By:Â Michele Wolfson
As of last week, the world population count has reached the astronomical amount of 7 billion inhabitants. While there's clearly room for such an exorbitant amount of people, many are questioning whether there will be sufficient food to feed all of these mouths. The increasing population and its equally increasing consumption are placing high demands on the need to improve our current food production system. Large-scale industrial agriculture, which is supported by our government, believes that "more is more"-meaning they want more yield from crops, more chemicals, more fertilizer, more genetically engineered seeds.
This formula to cure world hunger has obviously not worked. Our current food system leaves nearly 15 percent of the world population starving and 50 million residents of the world's richest country hungry, while still wasting an astounding amount of food. Not to mention, it is degrading land, water, and other environmental issues on a global scale while also ignoring the negative health effects it causes to its consumers.
While these facts are discouraging, there is still some hope. A team of international scientists let by Dr. Jonathan of the University of Minnesota's Institute of the Environment concluded that we can indeed produce enough food for the world. What's even better is that we can do so in a way that both minimizes environmental and climate damage while treating water as a precious resource.
Yet, a few adjustments to our approach to agriculture will have to be made. The to-do list is not very lengthy:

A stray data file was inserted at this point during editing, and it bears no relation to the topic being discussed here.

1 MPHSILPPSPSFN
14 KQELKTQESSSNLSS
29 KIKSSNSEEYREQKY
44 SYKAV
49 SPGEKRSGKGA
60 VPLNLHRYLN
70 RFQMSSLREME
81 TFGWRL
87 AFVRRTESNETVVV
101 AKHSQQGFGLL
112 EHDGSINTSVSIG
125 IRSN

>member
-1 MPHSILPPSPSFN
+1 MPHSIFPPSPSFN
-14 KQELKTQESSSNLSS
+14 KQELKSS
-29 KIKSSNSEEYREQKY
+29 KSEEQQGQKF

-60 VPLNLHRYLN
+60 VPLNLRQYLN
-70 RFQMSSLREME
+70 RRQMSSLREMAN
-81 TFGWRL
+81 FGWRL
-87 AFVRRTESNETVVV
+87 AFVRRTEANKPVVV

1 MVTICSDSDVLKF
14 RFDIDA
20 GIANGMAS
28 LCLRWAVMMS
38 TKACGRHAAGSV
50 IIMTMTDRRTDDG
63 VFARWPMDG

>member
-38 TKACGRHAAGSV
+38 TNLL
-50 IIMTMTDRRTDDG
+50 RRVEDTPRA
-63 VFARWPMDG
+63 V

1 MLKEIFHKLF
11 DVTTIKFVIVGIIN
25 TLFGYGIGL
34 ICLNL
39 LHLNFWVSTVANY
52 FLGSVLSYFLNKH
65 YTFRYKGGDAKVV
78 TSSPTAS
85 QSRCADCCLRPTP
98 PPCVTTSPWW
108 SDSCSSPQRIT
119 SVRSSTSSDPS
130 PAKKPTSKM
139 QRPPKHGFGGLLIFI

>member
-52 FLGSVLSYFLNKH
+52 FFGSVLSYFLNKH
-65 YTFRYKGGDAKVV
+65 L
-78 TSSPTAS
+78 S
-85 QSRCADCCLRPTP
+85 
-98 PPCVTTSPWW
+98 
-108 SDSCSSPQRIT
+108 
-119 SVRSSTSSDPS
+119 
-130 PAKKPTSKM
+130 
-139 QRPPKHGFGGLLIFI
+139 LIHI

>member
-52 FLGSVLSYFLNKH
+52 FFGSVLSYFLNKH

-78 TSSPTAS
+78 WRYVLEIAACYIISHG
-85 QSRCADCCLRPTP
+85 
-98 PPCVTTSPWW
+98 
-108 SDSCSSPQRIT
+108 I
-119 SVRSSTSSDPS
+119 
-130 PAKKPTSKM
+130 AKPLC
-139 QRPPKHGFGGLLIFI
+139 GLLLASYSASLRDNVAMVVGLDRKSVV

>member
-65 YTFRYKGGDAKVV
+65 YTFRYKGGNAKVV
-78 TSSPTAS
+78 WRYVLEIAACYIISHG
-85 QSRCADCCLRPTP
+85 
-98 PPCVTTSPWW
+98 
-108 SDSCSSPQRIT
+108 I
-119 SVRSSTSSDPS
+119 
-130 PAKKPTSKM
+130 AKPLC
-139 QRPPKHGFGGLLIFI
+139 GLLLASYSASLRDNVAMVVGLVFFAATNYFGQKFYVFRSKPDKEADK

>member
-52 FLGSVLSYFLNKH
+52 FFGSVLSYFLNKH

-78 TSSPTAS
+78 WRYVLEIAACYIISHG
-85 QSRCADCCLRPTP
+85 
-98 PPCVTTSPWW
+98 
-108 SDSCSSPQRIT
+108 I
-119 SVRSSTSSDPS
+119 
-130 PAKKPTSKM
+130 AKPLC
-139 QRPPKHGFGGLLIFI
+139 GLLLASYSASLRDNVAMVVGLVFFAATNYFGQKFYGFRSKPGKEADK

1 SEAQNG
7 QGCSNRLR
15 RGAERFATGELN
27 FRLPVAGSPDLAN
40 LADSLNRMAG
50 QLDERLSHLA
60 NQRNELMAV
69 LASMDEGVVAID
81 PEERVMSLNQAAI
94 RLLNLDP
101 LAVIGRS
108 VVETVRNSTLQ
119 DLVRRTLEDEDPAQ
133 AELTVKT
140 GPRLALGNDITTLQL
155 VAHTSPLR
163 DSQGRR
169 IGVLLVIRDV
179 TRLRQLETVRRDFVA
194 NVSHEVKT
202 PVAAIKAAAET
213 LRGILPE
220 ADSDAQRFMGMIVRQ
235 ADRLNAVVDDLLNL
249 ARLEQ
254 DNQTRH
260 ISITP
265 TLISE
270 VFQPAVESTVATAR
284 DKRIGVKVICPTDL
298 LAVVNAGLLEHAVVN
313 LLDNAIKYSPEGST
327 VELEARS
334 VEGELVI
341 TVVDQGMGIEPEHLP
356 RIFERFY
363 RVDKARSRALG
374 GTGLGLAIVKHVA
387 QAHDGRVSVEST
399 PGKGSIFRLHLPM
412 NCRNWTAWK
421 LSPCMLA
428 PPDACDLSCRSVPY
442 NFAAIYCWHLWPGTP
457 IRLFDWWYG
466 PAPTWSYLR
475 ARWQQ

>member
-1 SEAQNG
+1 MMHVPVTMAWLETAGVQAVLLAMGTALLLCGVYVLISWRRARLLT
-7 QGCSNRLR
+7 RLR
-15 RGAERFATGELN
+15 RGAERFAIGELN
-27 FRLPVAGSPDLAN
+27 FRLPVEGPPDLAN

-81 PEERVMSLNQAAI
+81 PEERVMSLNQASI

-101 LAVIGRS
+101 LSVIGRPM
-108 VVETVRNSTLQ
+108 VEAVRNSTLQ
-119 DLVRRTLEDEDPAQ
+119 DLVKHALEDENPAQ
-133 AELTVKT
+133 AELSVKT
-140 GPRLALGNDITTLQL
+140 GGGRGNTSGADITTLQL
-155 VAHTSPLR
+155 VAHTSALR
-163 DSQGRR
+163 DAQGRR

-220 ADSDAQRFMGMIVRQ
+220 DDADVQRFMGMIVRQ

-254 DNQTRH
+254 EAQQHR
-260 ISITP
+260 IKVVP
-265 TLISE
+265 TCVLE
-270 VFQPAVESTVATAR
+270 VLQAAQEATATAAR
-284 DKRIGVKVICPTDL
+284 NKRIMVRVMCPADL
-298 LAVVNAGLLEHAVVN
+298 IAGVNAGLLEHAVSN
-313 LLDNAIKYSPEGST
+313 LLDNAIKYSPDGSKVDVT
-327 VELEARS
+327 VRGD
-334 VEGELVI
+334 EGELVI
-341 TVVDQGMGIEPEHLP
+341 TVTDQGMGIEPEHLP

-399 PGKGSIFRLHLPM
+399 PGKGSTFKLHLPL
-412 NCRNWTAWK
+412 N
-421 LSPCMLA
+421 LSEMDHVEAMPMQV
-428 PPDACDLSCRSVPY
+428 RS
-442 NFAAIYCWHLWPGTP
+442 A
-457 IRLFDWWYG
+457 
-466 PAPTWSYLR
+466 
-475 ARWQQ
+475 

- Close agricultural "yield gaps" on underperforming lands while minimizing farming's environmental footprint.
- Discontinue agricultural expansion into sensitive areas, such as rainforests. Much of that new farmland is former tropical rainforest -- and it turns out that converted rainforest land is neither productive as farmland nor climate smart, since creating it releases huge amounts of carbon sequestered in trees.
- Reduce waste- Stop squandering so much food.
- Shifting diets- Eat less meat and put less food (i.e. ethanol) into our gas tanks.
Looking at the big picture is the key to finding a successful way to end world hunger without causing damage to our health and planet. Foley's team believes that these agricultural strategies could double food production while greatly reducing the environmental impacts of agriculture. Though the changes that need to be made are few, they will not be easy to put into action. However, this seems to be our best and only option if we want to successfully feed 7 billion people without destroying our environment.
Photo:Â James Cridland
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